The issue concerning large amounts of blight in a neighborhood is simple. As more and more properties are not maintained in a neighborhood, all properties in the neighborhood lose their value. This does two things: first it further punctuates the need for people to leave and second is that it decreases the City’s ability to enforce housing code as well as provide for other services.
This second issue is more complex as there are diverse and far-reaching effects concerning property devaluation. The majority of Detroit’s tax revenue comes from property taxes, which are levied as a percentage of the total property value. As people abandon properties the property tax revenue, which is a main source for the city is directly and indirectly reduced from devalued homes that are not abandoned. This means that fewer services, such as firefighter control and streetlight maintenance, can be provided by the city. As less services are provided for, less care and ultimately dangerous behavior becomes more and more normal. This is where the downward circle has come completely around.
These vacant properties become extraordinarily expensive to a city. They are a source of cost rather than (tax reverted rather than tax-generating) revenue and they allow for the number of truly “nuisance properties” to grow. By 2006 the city owned between 38,000 and 40,000 parcels of land through tax delinquency and there was an estimated 90,000 vacant properties, which makes up 18% of the cities land area and 23% of the cities land parcels. This trend makes a tough situation nearly untenable to a city which is attempting to bring in more diverse employment opportunities and revitalize the struggling system.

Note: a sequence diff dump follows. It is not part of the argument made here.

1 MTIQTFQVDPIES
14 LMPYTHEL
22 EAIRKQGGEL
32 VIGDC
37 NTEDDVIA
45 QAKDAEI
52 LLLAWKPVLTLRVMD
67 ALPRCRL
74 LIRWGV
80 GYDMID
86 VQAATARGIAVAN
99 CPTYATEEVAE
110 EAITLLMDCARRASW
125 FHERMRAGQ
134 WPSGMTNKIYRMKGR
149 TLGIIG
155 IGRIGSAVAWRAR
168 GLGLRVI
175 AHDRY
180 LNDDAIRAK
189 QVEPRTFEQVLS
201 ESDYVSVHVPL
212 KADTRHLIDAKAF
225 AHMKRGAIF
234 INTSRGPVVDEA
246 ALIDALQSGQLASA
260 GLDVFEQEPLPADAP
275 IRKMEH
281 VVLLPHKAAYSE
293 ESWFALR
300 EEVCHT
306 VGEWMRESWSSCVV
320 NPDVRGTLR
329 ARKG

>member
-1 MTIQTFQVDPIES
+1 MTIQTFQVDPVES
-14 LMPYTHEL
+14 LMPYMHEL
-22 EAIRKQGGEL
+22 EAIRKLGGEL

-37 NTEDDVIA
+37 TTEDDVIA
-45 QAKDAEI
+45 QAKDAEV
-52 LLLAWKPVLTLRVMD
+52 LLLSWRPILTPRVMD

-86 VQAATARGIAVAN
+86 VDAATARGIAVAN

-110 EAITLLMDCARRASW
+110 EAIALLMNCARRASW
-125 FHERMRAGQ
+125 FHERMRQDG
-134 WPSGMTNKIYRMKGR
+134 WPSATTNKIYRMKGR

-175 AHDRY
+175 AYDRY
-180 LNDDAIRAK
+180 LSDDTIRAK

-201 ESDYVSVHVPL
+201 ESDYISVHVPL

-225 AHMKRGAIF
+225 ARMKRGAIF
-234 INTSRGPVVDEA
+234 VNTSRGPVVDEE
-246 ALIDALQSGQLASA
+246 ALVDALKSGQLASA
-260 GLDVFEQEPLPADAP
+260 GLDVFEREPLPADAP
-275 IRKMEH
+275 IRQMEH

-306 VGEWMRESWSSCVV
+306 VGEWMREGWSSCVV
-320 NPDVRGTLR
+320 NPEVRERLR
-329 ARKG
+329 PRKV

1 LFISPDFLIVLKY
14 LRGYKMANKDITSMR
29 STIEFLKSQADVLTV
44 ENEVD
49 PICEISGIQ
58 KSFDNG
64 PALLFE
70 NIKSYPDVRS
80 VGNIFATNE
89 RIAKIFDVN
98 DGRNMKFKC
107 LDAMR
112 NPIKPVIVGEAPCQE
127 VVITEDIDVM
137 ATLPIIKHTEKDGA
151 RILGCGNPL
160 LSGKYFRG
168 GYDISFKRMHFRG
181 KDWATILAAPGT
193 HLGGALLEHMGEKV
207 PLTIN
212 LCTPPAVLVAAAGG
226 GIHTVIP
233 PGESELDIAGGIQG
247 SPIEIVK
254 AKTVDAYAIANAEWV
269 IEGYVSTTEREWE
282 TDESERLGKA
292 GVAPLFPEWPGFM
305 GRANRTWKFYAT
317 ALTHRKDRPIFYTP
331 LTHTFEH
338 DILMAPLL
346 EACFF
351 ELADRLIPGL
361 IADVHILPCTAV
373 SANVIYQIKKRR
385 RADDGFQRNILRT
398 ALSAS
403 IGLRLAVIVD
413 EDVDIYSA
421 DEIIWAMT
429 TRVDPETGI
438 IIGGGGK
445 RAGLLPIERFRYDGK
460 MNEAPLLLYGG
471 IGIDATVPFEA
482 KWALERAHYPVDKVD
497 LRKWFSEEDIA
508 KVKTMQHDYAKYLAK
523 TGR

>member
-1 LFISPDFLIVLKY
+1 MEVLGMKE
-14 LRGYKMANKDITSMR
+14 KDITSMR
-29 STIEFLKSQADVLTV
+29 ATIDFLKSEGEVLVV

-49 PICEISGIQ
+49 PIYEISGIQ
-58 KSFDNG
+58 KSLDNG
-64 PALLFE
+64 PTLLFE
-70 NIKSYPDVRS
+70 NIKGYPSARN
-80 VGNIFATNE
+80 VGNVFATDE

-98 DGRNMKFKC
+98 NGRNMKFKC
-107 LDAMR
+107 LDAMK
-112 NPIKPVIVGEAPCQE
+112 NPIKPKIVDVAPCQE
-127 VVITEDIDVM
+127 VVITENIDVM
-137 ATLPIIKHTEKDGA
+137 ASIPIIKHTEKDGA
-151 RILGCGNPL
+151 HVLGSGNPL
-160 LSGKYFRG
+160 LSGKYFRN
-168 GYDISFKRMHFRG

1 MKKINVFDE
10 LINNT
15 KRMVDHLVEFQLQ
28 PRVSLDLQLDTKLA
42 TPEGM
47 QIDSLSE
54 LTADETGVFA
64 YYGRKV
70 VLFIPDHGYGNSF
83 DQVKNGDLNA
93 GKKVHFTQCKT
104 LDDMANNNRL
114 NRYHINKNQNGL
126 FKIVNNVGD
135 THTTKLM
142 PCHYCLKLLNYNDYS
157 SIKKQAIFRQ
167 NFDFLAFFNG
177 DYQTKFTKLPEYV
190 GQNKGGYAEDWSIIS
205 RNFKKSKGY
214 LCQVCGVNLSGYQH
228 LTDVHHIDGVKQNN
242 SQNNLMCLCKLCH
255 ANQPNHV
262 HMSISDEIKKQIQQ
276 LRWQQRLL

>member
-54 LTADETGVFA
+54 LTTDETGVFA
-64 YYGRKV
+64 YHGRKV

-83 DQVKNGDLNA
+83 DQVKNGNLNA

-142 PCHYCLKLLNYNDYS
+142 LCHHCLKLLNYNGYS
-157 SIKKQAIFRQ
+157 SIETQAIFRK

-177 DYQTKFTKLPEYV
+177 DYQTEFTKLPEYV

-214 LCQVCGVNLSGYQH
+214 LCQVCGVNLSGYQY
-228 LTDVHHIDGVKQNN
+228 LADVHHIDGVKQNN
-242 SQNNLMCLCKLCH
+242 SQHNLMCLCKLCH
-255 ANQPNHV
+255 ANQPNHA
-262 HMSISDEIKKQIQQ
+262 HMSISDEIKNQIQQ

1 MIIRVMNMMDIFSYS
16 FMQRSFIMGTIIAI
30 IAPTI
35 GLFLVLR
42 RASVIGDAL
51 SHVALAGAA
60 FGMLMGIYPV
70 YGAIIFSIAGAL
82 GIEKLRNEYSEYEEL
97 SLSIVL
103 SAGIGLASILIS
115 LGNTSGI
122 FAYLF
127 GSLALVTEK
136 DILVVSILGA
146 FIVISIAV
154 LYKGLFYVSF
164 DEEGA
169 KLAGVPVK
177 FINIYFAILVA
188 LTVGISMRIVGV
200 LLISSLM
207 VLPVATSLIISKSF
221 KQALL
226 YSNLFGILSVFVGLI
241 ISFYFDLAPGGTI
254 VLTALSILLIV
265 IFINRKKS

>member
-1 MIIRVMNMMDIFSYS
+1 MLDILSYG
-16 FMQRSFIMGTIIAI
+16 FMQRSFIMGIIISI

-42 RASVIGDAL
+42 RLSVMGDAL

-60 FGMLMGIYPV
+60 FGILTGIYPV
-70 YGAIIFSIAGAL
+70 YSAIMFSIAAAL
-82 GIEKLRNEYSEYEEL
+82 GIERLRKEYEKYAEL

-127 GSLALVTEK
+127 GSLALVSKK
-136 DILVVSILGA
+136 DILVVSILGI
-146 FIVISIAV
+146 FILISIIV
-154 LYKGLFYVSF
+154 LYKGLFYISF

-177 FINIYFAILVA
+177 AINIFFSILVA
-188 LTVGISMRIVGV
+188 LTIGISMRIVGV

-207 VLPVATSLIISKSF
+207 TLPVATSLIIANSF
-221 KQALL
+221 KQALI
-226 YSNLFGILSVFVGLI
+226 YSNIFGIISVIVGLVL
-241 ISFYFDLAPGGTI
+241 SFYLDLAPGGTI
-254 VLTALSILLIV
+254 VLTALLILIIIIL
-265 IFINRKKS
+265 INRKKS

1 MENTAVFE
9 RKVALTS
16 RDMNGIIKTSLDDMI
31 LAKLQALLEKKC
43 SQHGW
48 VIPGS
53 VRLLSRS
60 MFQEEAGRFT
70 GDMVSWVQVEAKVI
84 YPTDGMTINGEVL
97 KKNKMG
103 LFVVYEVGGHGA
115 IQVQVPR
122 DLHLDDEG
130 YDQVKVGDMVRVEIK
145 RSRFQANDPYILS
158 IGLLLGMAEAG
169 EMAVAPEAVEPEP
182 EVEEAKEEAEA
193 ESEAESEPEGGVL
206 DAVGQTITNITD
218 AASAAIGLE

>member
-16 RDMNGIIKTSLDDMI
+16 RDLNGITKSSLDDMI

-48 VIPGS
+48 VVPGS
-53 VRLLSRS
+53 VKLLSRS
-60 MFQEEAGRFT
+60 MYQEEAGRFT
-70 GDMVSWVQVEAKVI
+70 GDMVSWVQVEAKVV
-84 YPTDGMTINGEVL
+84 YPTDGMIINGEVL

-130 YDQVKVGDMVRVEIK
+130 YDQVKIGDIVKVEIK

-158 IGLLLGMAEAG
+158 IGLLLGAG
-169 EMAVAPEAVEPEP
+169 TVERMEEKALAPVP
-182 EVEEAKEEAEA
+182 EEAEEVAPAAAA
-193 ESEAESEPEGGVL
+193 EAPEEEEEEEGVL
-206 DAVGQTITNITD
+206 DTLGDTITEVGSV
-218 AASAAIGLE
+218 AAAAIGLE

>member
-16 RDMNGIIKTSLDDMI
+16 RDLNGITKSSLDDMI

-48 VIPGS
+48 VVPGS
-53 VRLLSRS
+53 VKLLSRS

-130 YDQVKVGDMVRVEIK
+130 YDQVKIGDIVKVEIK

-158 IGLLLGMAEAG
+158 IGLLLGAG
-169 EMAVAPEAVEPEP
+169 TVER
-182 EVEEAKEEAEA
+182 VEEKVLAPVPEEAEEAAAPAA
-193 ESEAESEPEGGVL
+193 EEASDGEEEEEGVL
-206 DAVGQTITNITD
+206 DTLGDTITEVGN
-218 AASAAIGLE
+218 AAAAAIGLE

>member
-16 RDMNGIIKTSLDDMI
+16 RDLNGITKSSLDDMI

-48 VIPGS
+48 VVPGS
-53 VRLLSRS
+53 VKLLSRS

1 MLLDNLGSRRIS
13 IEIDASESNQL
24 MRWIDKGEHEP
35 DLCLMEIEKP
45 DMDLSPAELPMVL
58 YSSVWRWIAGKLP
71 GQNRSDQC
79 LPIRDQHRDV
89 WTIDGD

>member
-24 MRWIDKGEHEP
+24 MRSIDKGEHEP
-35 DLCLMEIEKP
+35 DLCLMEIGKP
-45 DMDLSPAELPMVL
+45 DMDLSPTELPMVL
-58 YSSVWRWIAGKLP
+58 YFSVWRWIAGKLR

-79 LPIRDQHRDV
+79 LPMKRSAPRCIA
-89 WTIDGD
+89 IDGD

The solution to this issue is to find a way to transform these tax reverted properties into tax-generating, prosperous, properties. In other examples such as Dewar’s outline of the efficacious Cleveland Land Bank there have been many hurdles Detroit has faced. We will now outline the legal, as well as more structural organizational blocks that need to be cleared in order to spark redevelopment in the cities suburban neighborhoods.
As should be evident this solution, where a city would takeover blighted properties to resale demolish or in other ways make decisions regarding the future of the property, has many legal hurdles. In 2006 Thomas Gunton outlined four major sources of legal concern. The Issues included clouded titles, property tax delinquency laws, handling and disposition of foreclosed properties, and finally the transfer of public properties to private hands.